Boston recently completed a tower with this design. The Paramount is a bit taller and the columns are further out, but the concept is the same. These suckers are tied into deep pyles and then protected with a lot of reinforcement or if they are steel, they are monster enough where it would probably take more than anything that Church Street can hold. 

Image result for 888 boylston street

 

23 hours ago, BnaBreaker said:

Somebody tell me I'm being crazy.  

Yes. A bit crazy. Not completely, but a bit 

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Even though those columns will be very big, they are supporting a large portion of the building and will need protection. I would expect some type of bollard to be placed  along the street edge of the property as to not risk anything hitting them.

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Why wouldn't the building be designed like so many tallboys... as a cantilever from a core, thus making the huge supports only a second line of support?

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Metro Government plans to issue a Request For Proposal (RFP) involving the Church Street =pocket park and Parmount Tower.

“The proposed swap elegantly addresses several important, lingering and compounding issues — such as on-street homelessness, accessible urban public space, and Metro cash flow — not to mention adding additional residential units and residents in a stunning new tower,” Giarratana emailed the Post on Tuesday. “We stand ready to execute the transaction but were recently informed that Metro intends to issue a request for proposal for the park parcel. As we have not yet received a copy of the RFP, we are unable to comment further.”

Giarratana did not noted in the email message if he plans to bid on the site, but he has told the Post in the past he is open to doing so.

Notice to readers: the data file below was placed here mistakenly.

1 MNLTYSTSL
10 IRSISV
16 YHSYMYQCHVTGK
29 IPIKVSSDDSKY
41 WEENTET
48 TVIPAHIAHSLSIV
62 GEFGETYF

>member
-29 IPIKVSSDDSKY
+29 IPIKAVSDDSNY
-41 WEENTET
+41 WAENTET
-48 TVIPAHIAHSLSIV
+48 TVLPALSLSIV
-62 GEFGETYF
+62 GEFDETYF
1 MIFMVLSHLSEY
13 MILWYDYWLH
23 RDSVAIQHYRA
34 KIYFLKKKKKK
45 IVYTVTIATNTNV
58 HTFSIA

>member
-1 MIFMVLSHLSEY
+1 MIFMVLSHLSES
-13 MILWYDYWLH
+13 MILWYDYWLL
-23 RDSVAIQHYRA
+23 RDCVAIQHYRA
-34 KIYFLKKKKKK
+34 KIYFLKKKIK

Giarratana has stressed that his company has offered to develop Metro’s proposed Permanent Supportive Housing project without any fee or reimbursement of overhead.

“This negotiated bundle of consideration was conservatively valued at $12 million,” he emailed the Post. “Together with the $3 million in new, annual property taxes that our proposed condominium tower would generate, the land swap is a very compelling opportunity for Metro. For its part, Metro is to convey the park parcel to us with the same zoning we received for our 505 parcel back in 2014.”

More behind the Nashville Post paywall here:

https://www.nashvillepost.com/business/development/article/21061523/metro-to-ask-for-proposals-for-pocket-park
 

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Hopefully they note all the proposals that come in, incorporate them into other parks around the city. Then promptly chose the Giarrantana tower. 

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Under the current method of biding , Metro has to go through their e-bid site. That is the only way they can bid any Metro owned property according tot he way Bret explained it at the last meet up. Tony may end up saving money  by doing it this way if he does not have to the Anne Dudley Davis Blvd improvements and the Homeless center and not having to give Metro the other land he owns.

Tony will probably end up on the better end of the deal than Metro now. Metro is not going to get what they think is market value for that land I do not think. Its a very small parcel and you have to have something unique like Paramount to make it work .

 

If they do proposals as stated Tony has a huge head start.

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That will be peak NIMBY/Activist/Complainer. They get nothing they wanted and the developer wins and ends up paying and doing less. 

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55 minutes ago, titanhog said:

Yes..if those who oppose the land swap with Tony and demand the city put up the land for sale to the highest bidder get their way...they may end up with less value in the end than what Tony is willing to give them now.

If that happens, it is what is is. It’s better this way in the long run.

I don’t like the idea of developers making deals with the city... (Rolling Mill Hill)

Edited by nashvylle